Although, ‘Baxter’ had facilitated getting us out of hospital, whilst on it, Max was nauseous throughout the days, gagging often and vomiting at least twice daily.  This was quite concerning as Max was not eating as a result, and losing a lot of weight. He was not a ‘happy chappy’.

Vomit bag hand at all times.

Along with his hand sores…the skin on Max’s feet had also begun breaking down, resulting in some rather nasty wounds. They were so tender that he was unable to walk, or wear socks - for fear of the socks sticking to his wounds - and shoes for that matter. As a consequence it was necessary for us to drag out Max's pram so that he could be chauffeured around during his hospital visits. As these wounds were regarded as a potential entry point for infections, it was required that we attend the dressings clinic for appropriate foot dressings and supply of an abundance of fancy pads, bandages and tapes for his feet. The preferred pad of choice was one that was impregnated with Silver - as this metal is known for it's healing properties! Max was our little King with very expensive feet!

King Max being chauffeured around the hospital 
The effort required to get off the pads and bandages each day...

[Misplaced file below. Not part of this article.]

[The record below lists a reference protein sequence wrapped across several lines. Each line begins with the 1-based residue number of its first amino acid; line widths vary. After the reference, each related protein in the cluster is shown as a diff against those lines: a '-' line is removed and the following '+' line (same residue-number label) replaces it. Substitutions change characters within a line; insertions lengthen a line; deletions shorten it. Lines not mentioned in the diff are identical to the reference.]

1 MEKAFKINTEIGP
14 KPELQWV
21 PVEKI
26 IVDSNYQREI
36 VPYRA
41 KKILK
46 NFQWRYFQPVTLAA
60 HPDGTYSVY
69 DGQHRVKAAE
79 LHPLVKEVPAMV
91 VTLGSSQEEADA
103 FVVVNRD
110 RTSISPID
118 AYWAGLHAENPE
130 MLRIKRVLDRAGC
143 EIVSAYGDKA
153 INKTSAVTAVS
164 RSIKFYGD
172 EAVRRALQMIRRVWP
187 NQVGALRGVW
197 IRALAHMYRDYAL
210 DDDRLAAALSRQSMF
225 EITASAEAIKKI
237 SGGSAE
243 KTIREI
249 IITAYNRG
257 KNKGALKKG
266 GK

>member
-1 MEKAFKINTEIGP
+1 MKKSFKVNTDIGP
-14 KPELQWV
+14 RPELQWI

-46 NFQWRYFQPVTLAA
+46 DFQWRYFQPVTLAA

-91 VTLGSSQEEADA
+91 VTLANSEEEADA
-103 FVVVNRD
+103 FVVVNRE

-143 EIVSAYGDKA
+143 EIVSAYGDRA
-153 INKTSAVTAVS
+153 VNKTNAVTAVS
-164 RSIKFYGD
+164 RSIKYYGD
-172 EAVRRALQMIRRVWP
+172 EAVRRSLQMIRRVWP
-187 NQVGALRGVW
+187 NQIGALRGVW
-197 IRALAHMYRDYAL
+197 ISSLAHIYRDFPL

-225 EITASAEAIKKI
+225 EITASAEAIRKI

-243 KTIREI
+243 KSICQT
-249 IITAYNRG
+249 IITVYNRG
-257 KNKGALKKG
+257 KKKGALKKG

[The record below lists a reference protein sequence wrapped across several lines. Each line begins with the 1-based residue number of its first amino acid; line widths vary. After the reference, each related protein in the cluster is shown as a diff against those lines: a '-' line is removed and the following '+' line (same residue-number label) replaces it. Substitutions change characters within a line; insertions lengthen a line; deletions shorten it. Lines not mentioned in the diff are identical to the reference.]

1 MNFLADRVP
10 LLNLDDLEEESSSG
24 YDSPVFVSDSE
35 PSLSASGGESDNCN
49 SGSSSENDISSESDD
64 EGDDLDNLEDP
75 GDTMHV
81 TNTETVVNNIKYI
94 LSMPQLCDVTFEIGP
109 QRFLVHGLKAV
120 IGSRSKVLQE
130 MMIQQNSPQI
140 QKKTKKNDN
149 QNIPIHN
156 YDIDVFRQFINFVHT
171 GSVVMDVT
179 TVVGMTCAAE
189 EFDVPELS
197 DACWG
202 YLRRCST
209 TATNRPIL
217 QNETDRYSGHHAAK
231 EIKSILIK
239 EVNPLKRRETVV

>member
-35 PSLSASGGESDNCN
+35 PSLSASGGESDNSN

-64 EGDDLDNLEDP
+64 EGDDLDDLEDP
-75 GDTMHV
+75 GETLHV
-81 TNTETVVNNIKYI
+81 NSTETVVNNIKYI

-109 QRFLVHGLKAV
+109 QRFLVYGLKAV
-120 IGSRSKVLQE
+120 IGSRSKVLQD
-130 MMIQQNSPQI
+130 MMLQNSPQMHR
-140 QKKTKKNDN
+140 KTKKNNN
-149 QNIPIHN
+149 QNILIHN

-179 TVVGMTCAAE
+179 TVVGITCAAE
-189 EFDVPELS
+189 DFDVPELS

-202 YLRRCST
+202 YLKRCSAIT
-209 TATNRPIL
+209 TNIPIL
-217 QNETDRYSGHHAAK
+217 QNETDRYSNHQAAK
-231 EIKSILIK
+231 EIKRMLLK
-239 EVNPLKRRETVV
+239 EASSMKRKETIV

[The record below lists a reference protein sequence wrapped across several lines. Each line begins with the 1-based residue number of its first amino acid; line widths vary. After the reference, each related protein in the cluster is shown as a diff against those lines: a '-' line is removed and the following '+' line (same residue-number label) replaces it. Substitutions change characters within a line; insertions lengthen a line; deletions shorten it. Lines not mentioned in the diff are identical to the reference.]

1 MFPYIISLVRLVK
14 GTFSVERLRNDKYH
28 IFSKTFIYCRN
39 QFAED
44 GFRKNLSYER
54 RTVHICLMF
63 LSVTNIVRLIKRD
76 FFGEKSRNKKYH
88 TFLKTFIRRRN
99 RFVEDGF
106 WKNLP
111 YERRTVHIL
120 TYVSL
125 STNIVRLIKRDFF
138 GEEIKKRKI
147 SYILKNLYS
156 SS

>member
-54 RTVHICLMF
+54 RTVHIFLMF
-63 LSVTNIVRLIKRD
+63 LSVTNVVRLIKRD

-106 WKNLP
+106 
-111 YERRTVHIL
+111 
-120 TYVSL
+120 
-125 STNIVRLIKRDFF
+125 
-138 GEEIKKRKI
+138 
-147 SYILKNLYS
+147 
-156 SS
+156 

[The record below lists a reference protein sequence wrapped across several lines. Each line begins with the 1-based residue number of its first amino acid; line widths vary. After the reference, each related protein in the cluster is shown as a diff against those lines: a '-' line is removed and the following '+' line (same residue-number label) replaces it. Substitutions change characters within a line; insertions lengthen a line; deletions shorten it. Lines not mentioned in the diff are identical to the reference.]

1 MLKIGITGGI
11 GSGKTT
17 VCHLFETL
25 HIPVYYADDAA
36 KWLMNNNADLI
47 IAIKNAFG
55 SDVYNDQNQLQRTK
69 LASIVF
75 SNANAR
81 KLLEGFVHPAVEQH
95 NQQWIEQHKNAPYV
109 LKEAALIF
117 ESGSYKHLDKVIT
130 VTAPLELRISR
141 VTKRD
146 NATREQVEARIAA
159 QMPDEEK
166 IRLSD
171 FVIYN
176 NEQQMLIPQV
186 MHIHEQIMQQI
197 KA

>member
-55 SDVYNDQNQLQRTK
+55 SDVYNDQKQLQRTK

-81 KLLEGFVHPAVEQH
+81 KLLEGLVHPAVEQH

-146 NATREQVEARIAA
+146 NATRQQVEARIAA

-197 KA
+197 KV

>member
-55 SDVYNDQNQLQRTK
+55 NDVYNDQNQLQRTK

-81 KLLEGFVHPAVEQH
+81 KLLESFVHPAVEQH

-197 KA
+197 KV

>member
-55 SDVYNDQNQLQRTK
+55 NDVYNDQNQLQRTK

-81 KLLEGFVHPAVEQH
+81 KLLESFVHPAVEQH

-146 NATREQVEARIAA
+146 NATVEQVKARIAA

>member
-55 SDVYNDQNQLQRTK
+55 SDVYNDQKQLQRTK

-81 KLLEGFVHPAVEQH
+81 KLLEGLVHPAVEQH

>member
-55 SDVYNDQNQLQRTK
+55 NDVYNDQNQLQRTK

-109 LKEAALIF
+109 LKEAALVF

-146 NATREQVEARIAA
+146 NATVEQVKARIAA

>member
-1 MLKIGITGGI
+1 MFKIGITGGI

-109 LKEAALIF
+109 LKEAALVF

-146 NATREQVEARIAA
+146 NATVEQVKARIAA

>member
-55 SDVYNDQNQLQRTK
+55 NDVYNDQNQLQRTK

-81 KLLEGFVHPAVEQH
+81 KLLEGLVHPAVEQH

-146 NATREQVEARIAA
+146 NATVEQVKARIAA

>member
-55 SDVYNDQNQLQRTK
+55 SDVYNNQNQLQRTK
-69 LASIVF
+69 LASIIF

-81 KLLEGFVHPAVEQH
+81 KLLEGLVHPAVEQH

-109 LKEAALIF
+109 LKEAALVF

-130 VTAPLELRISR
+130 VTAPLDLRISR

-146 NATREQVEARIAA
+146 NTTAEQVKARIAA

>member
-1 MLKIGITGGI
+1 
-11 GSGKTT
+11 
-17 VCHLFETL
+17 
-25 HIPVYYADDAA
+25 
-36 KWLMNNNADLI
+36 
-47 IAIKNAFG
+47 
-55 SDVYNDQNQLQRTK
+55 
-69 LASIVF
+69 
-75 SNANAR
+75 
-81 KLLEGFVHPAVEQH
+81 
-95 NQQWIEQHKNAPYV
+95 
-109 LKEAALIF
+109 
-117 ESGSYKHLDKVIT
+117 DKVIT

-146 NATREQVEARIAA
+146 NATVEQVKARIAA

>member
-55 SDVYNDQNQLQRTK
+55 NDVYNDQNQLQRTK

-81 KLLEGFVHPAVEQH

It was a massive production each time we had to remove the pads/bandages. When at home - prior to his evening bath - we had the procedure 'down pat' by pre-soaking his feet in a shallow bucket to loosen the dressings. On one occassion at hospital however, when Dr KT wanted to see Max's feet, our only choice was to soak his feet in cardboard bedpans!!! Needless to say - after this mammoth hour long task of a screaming Max with bleeding feet - Dr KT took my word for it as to how his feet were tracking!

Meeting 'Giggles"
On May 24th, Max went to hospital for his weekly photophoresis treatment. However, during preparation, a clot was discovered in the line and so treatment had to be called off for the day. The clot was able to be removed but in the process of re-locking the line with his special vancamycin lock, part of the line cracked! What was immediately thought to be a disaster actually turned out to be a blessing of sorts as it was the cracking of the line that triggered the decision to cease photopheresis. With the line cracked, it was no longer safe to be used for photophoresis and nor could it be repaired. If we wanted to continue photophoresis, Max would have to, for the third time, have a new line surgically implanted.  So weighing this up against the fact that his skin was not obviously improving and the seemingly never-ending round of infections he was enduring, it was an easy decision to make. 

We had dearly hoped since the previous September that photophoresis would be the silver bullet that would enable him to get off all of his medicines and cure him of his GVHD. We were however also well informed of the relatively experimental nature of the treatment; of all the associated risks and that there were no guarantees, only vague probabilities of success.